Saturday, October 1, 2011
Life as a Not-So-Extreme Couponer
So Season 2 of Extreme Couponing is on again. People buying hundreds if not thousands of dollars of merchandise for less than 10% of the retail value.
Hundreds of packages of soda, Ramen Noodles, etc. etc. etc.
So despite the over the top production, it has had an impact on our family. In what started out as a way for the kids to make a few bucks a week has turned into a hobby/quest for us.
We've gone from clipping a few Sunday paper coupons and hitting up Walmart the same day, to buying coupons from clipping services, using CVS and Kroger cards to the max, to making multiple purchases during the same visit at the store.
The impact for the Saathoff family has been about 35-45% savings at the checkout, if not more. We now no longer shop at Walmart, instead choosing to shop at a collection of Meiers, Kroger, CVS (yes CVS), Walgreens, and occasionally Jewel.
Many on the show have a "stockpile" of items, some in the hundred thousand dollar range. We too have a stockpile, in the $100 range, but its there.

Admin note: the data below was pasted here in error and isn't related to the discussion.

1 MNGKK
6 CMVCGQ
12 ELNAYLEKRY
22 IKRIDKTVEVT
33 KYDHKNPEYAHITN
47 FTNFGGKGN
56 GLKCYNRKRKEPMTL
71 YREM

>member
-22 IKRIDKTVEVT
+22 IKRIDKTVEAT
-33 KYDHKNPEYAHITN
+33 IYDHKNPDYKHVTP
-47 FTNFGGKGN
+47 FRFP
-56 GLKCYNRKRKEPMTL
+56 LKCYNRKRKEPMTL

When we have had great deals, we've shared the bounty with a local food pantry called the Clare House here in Bloomington, taking multiple bags of food and health and beauty products for delivery.
Probably the biggest change as mentioned before was the use of drugstores such as CVS. CVS is heads and shoulders above Walgreens with its reward system, keeping track of your purchases, and overall customer friendliness.
Our favorite websites are http://www.couponmom.com/ where you can see next weeks sales at stores and sort by the % of savings on an item. We usually start with the FREE items to see if its something we need or can give to charity.
I also use http://www.thecouponclippers.com/ to buy clipped coupons for pennies on the dollar. It allows you to focus on items you want, and buy bulk coupons. It's key to watch for coupons with long expiration dates.
The other change for us is holding coupons to match with the best sale. We've developed a pretty good level of patience on waiting to maximize the value of the coupon, looking to double coupons where we can or match with the best sale.
We've also got a keen idea on grocery prices. We would have never blinked before to pay $3 or $4 for name brand cereal. Now I get tremors when I spend $1.99 a box, its too much.
If you want to know more, feel free to drop me a line or make a comment on the blog. We have a few people at work that share ideas and coupons, and if you want to make a dent on the bottom line, its a good way to start.
So get clipping!!